The resumption of the IMF program and a new tranche are crucial for Ukraine’s continued cooperation with other international creditors and donors.
We will be able to receive the planned amount of resources from the IMF (USD 3 billion) in 2022, which is provided by the draft budget for next year. This is a financial lever that will be useful to Ukraine in the near future and here’s why.
Ukraine is entering another zone of turbulence that is approaching against the background of a new global energy crisis and the consequences of pandemic shocks. That is, on the one hand, we are faced with uncertainty of new quarantine restrictions and losses of the domestic economy, on the other hand – the shock of gas market fever, its consequences for ordinary consumers, heat producers, agriculture and industry, even when the state is trying to regulate gas prices in one or another non-market way.
Besides, the head of the IMF mission in Ukraine Ivanna Vladkova-Hollar advocates “reducing fiscal risks from “quasi-fiscal operations”, in particular in the energy sector”. And right now, European countries are reviewing their own energy strategies. The world is not standing still and the most adaptive and flexible approaches to governance will be able to survive the crisis. Countries that are able to support their own economies.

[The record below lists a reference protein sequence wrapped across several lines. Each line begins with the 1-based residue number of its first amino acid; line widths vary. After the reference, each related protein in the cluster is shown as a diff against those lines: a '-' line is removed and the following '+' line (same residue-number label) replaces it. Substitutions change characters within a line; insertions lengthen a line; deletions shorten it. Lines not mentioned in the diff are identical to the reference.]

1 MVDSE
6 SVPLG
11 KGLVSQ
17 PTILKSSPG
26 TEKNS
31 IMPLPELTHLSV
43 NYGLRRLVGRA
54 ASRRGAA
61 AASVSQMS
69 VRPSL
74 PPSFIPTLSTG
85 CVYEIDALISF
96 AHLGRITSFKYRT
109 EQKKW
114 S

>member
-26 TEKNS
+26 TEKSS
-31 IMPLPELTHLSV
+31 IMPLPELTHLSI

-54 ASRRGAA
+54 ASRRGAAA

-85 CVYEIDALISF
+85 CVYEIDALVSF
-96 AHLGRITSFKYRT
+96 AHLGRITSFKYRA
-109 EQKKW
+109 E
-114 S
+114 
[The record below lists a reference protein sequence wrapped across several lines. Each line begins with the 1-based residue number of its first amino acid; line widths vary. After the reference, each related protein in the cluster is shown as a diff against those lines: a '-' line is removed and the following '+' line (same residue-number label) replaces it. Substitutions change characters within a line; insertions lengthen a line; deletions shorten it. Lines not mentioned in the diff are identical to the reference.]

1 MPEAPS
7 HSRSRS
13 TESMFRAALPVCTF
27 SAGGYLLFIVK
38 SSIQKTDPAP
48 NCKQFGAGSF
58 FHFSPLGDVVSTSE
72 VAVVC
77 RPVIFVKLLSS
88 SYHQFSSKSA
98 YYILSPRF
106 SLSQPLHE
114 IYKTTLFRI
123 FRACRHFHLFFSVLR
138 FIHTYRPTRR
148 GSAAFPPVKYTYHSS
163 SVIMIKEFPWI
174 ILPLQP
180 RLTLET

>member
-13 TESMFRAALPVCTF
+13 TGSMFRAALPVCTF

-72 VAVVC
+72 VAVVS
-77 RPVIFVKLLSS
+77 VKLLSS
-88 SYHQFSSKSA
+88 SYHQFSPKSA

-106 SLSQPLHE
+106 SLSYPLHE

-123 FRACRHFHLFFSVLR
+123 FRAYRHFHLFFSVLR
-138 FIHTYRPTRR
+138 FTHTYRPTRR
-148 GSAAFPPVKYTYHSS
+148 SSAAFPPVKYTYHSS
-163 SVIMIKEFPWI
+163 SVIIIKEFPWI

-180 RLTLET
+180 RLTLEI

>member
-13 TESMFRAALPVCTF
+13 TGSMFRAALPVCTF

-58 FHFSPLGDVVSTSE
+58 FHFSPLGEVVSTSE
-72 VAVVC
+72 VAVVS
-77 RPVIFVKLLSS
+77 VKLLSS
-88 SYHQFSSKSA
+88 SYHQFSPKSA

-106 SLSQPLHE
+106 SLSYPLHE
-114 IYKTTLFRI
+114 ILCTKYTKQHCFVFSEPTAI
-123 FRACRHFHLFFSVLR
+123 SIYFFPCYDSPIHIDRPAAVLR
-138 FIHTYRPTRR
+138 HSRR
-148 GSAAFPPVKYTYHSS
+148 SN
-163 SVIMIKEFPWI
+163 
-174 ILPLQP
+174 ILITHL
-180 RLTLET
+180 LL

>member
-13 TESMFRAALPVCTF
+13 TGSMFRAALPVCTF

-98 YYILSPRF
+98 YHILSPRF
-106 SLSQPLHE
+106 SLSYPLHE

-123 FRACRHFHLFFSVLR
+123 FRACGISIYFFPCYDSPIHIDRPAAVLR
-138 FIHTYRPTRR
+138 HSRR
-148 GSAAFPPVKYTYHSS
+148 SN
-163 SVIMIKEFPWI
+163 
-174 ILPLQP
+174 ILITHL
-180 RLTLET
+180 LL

In fact, we may suffer from several negative waves overlapping each other, the maximum critical indicators of which may coincide over time.
A sharp increase in world energy prices to USD 2,000 per 1,000 cubic meters of gas and to USD 84 per barrel of Brent crude oil (experts estimate growth to USD 100 this winter) will lead to a global financial crisis, under which it is very important to have access to low-cost financial resources to support own economy.
Cooperation with the IMF = economic stability
In our realities, the resumption of the IMF program means maintaining Ukraine’s access to loans and grants from official lenders, including the IMF. It will mitigate the effects of next year’s tightening global financial market. Even in the last months of this year, emerging markets’ bond spreads increased under the pressure of higher inflation in these countries and rising U.S. Treasure yields.
Most experts predict a “normalization” (tightening) of monetary policy in leading advanced countries for the next year, which cause a significant increase in world interest rates and raise the cost of market financing for Ukraine. IMF experts estimate that the rise in the yield on 10-year US Treasury bonds by 1 percentage point causes an increase in the term premium for borrowers from emerging market countries by 1.4 percentage points over 4 months.
In such circumstances, a buffer of external official financing for Ukraine in the form of IMF resources will reduce external financial vulnerability risks for the national economy and help maintain the sustainability of public finances.
Founder and Chairperson of the Board of the Growford Institute Vitalii Lomakovych for Liga.net.